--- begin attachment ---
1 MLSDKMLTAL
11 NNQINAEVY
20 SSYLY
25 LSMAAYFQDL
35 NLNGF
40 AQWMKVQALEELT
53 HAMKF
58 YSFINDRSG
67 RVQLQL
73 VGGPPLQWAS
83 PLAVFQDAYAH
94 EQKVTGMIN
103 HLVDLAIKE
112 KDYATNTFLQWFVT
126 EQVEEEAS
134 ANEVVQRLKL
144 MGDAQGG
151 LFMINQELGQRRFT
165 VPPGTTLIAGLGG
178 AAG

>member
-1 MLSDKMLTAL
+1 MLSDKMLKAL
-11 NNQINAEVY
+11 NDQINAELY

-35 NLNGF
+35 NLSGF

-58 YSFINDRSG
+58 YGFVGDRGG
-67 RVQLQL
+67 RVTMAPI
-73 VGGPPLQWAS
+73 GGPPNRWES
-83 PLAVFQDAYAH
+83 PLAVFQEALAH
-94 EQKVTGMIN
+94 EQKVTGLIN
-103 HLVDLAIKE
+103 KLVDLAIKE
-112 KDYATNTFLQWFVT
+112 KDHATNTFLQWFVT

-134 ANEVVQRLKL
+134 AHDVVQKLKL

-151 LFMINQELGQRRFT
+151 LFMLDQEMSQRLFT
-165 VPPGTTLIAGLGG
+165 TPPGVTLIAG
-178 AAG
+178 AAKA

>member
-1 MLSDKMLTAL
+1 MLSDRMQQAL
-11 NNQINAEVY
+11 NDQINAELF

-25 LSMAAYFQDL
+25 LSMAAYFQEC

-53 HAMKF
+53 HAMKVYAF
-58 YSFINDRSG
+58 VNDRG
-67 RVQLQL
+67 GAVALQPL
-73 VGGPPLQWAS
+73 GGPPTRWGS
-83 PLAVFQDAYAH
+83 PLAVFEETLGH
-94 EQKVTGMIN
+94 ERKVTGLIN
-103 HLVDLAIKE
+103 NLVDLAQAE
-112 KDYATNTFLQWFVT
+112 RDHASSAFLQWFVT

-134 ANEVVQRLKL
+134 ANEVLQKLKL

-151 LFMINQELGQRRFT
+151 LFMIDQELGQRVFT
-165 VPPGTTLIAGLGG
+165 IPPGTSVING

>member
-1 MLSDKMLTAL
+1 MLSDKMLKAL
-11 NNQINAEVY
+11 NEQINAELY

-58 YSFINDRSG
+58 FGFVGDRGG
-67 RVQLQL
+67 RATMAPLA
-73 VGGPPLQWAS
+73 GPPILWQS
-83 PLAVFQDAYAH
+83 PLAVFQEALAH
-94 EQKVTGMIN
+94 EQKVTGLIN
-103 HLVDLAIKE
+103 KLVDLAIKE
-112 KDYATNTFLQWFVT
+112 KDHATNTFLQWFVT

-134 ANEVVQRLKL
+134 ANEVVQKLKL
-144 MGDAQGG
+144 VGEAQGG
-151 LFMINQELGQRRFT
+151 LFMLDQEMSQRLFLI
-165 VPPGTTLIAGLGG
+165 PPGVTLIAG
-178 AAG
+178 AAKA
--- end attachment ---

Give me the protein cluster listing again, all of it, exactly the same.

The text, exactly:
1 MLSDKMLTAL
11 NNQINAEVY
20 SSYLY
25 LSMAAYFQDL
35 NLNGF
40 AQWMKVQALEELT
53 HAMKF
58 YSFINDRSG
67 RVQLQL
73 VGGPPLQWAS
83 PLAVFQDAYAH
94 EQKVTGMIN
103 HLVDLAIKE
112 KDYATNTFLQWFVT
126 EQVEEEAS
134 ANEVVQRLKL
144 MGDAQGG
151 LFMINQELGQRRFT
165 VPPGTTLIAGLGG
178 AAG

>member
-1 MLSDKMLTAL
+1 MLSDKMLKAL
-11 NNQINAEVY
+11 NDQINAELY

-35 NLNGF
+35 NLSGF

-58 YSFINDRSG
+58 YGFVGDRGG
-67 RVQLQL
+67 RVTMAPI
-73 VGGPPLQWAS
+73 GGPPNRWES
-83 PLAVFQDAYAH
+83 PLAVFQEALAH
-94 EQKVTGMIN
+94 EQKVTGLIN
-103 HLVDLAIKE
+103 KLVDLAIKE
-112 KDYATNTFLQWFVT
+112 KDHATNTFLQWFVT

-134 ANEVVQRLKL
+134 AHDVVQKLKL

-151 LFMINQELGQRRFT
+151 LFMLDQEMSQRLFT
-165 VPPGTTLIAGLGG
+165 TPPGVTLIAG
-178 AAG
+178 AAKA

>member
-1 MLSDKMLTAL
+1 MLSDRMQQAL
-11 NNQINAEVY
+11 NDQINAELF

-25 LSMAAYFQDL
+25 LSMAAYFQEC

-53 HAMKF
+53 HAMKVYAF
-58 YSFINDRSG
+58 VNDRG
-67 RVQLQL
+67 GAVALQPL
-73 VGGPPLQWAS
+73 GGPPTRWGS
-83 PLAVFQDAYAH
+83 PLAVFEETLGH
-94 EQKVTGMIN
+94 ERKVTGLIN
-103 HLVDLAIKE
+103 NLVDLAQAE
-112 KDYATNTFLQWFVT
+112 RDHASSAFLQWFVT

-134 ANEVVQRLKL
+134 ANEVLQKLKL

-151 LFMINQELGQRRFT
+151 LFMIDQELGQRVFT
-165 VPPGTTLIAGLGG
+165 IPPGTSVING

>member
-1 MLSDKMLTAL
+1 MLSDKMLKAL
-11 NNQINAEVY
+11 NEQINAELY

-58 YSFINDRSG
+58 FGFVGDRGG
-67 RVQLQL
+67 RATMAPLA
-73 VGGPPLQWAS
+73 GPPILWQS
-83 PLAVFQDAYAH
+83 PLAVFQEALAH
-94 EQKVTGMIN
+94 EQKVTGLIN
-103 HLVDLAIKE
+103 KLVDLAIKE
-112 KDYATNTFLQWFVT
+112 KDHATNTFLQWFVT

-134 ANEVVQRLKL
+134 ANEVVQKLKL
-144 MGDAQGG
+144 VGEAQGG
-151 LFMINQELGQRRFT
+151 LFMLDQEMSQRLFLI
-165 VPPGTTLIAGLGG
+165 PPGVTLIAG
-178 AAG
+178 AAKA